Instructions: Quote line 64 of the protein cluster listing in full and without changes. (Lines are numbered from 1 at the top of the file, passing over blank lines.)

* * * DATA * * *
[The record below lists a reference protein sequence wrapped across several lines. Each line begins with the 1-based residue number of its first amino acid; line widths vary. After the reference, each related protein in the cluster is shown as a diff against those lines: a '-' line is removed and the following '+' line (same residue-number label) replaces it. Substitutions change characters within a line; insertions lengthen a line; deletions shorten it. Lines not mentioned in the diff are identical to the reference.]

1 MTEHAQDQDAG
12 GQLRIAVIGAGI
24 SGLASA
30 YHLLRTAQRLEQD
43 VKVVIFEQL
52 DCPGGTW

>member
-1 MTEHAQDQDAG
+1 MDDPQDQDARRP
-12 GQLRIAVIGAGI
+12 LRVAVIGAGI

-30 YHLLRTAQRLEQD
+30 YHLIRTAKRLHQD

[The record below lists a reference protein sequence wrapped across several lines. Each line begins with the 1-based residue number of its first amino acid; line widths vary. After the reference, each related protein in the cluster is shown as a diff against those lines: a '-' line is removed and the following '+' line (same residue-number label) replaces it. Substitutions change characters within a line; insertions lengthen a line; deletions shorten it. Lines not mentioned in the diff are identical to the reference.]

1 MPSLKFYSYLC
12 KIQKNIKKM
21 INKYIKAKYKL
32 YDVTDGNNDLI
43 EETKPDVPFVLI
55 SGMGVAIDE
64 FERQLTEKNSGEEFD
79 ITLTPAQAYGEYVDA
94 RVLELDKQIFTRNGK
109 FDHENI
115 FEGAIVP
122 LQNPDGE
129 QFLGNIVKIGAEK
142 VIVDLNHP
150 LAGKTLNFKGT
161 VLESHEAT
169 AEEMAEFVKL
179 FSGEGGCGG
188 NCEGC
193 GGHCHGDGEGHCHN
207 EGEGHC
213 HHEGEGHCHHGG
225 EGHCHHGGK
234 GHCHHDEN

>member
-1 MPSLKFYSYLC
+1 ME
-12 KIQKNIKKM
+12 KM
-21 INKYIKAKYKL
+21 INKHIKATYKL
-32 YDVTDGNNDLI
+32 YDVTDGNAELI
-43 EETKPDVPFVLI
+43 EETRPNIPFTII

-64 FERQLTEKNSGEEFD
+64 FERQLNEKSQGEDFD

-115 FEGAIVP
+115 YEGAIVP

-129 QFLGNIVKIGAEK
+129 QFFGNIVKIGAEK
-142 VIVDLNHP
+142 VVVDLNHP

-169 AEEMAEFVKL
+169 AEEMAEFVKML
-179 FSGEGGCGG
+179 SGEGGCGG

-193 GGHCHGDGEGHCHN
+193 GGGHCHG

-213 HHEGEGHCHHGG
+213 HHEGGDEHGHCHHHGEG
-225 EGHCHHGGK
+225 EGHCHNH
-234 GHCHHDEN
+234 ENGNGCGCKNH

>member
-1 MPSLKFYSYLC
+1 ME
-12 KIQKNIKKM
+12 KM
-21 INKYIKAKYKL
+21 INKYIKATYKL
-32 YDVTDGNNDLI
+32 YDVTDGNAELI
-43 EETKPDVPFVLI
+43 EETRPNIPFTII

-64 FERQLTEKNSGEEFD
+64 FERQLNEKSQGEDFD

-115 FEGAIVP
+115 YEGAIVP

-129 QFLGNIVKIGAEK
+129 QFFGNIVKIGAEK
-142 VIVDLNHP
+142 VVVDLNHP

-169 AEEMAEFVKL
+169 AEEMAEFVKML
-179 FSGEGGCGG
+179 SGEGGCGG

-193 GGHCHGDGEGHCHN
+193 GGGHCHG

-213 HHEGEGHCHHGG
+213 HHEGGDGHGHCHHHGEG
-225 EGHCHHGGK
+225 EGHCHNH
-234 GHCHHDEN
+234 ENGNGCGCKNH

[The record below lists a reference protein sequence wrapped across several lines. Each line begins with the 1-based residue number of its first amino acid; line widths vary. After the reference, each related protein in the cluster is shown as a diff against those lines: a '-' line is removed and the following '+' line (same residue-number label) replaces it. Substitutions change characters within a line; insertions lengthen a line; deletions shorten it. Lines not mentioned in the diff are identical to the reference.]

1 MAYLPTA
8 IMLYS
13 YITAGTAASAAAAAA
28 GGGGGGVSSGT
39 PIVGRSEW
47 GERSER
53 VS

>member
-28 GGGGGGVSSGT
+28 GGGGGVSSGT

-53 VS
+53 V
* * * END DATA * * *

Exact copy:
+193 GGGHCHG